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Teos (Greek: Τέως) or Teo was a maritime city of Ionia, on a peninsula between Chytrium and Myonnesus, colonized by Orchomenian Minyans, Ionians, and Boeotians. The city is situated on a low hilly narrow strip of land connecting two larger areas of land (isthmus). Teos ranked among twelve cities comprising the Ionian League. It was a member of the Lydian group of the Ionian League, one of the four groups defined by Herodotus, based on the particular dialects of the cities. It was the birthplace of Anacreon the poet, Hecateus the historian, Protagoras the sophist, Scythinus the poet, Andron the geographer, and Apellicon, the preserver of the works of Aristotle.

Teos was a flourishing seaport with two fine harbours until Cyrus the Great invaded Lydia and Ionia (ca. 540 BC). The Teans found it prudent to retire overseas, to the newly founded colonies of Abderamarker in Thrace and Phanagoriamarker on the Asian side of the Cimmerian Bosporusmarker. The port was revived by Antigonus Cyclops; and Epicurus reportedly studied there under Nausiphanes, a disciple of Democritus. During the times of the Roman emperors, the town was noted for its wine, a theatre and Temple of Dionysus. These are positioned near the acropolis, which is situated on a low hill and had fortifications by the sixth century.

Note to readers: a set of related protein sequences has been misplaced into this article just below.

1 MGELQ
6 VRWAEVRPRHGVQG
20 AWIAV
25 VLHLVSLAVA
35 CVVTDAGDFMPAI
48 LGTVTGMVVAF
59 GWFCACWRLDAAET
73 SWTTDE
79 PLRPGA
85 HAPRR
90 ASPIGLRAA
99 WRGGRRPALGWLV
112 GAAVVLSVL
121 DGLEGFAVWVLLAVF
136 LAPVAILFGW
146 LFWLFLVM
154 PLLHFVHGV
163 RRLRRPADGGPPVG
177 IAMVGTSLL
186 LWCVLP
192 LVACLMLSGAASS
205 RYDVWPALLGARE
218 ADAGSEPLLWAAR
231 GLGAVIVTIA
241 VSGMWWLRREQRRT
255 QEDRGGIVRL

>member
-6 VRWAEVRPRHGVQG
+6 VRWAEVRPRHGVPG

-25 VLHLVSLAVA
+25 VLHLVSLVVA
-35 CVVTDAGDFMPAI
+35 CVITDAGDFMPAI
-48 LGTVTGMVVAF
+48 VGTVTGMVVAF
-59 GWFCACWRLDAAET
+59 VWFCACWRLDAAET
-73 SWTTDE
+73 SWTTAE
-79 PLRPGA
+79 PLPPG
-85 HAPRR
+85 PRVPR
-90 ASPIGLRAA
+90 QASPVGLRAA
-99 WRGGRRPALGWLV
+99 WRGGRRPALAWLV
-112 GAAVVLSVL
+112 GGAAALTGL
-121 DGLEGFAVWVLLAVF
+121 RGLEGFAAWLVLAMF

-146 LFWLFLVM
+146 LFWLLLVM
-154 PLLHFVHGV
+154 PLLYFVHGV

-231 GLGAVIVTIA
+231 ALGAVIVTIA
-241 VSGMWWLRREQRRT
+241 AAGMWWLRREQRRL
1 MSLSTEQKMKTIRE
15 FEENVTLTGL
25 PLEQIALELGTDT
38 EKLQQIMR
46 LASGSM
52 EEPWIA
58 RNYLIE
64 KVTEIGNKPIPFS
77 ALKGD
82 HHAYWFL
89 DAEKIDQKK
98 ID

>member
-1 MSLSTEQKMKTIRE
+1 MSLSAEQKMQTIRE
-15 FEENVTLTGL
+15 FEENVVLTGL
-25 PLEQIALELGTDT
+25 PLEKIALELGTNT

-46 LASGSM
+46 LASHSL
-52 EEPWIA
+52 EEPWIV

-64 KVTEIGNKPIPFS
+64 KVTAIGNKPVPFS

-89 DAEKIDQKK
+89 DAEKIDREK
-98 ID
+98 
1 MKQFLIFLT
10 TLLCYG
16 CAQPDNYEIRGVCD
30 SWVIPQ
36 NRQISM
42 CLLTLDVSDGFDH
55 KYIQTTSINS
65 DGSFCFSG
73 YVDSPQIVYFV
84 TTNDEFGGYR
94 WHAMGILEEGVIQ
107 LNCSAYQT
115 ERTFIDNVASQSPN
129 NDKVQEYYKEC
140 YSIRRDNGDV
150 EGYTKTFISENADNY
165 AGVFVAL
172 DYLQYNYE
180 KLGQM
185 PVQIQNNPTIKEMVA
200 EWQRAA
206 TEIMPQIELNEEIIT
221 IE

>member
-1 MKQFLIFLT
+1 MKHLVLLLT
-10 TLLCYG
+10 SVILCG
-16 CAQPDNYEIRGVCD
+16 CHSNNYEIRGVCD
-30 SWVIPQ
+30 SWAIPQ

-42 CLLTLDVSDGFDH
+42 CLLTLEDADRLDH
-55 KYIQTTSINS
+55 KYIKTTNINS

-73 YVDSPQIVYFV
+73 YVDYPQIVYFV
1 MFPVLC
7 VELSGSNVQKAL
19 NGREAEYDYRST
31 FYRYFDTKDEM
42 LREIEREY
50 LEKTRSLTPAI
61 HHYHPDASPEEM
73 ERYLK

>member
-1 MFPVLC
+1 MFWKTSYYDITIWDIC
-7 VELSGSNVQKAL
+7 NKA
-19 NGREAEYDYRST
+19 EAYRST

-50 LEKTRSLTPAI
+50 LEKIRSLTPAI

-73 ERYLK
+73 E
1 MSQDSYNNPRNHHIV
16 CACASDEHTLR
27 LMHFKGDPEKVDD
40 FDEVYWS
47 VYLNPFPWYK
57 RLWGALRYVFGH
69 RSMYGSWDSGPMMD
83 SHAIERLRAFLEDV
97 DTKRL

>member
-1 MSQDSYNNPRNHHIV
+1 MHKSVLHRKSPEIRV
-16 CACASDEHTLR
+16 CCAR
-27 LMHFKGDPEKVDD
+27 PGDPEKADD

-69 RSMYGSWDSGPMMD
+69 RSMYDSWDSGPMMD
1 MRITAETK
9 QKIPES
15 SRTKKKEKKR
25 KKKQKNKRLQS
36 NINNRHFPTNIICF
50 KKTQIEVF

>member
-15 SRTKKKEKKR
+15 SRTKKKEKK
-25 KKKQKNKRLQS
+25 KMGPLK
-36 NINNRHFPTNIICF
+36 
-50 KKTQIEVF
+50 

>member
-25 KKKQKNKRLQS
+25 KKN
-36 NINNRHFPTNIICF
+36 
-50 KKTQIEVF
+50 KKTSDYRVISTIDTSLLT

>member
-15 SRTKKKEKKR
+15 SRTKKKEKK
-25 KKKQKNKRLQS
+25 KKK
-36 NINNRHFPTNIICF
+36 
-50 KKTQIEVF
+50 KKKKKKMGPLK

A shipwreck near Tektaş, a small rock outcrop near Teos harbour, dates from the Classical period (around the sixth to the fourth centuries BC) and implies trading connections by sea with eastern Aegean islands.

The modern city of Sığacık is situated close to the ruins of Teos.The interior of what was previously the city has now been intensively farmed, which makes it difficult to excavate the site. Through ploughing, pottery has been brought to the surface of the earth, which has been collected through archaeological survey.

Vitruvius (vii, introduction) notes Hermogenes of Priene as the architect of the monopteral temple for Father Bacchus at Teos.

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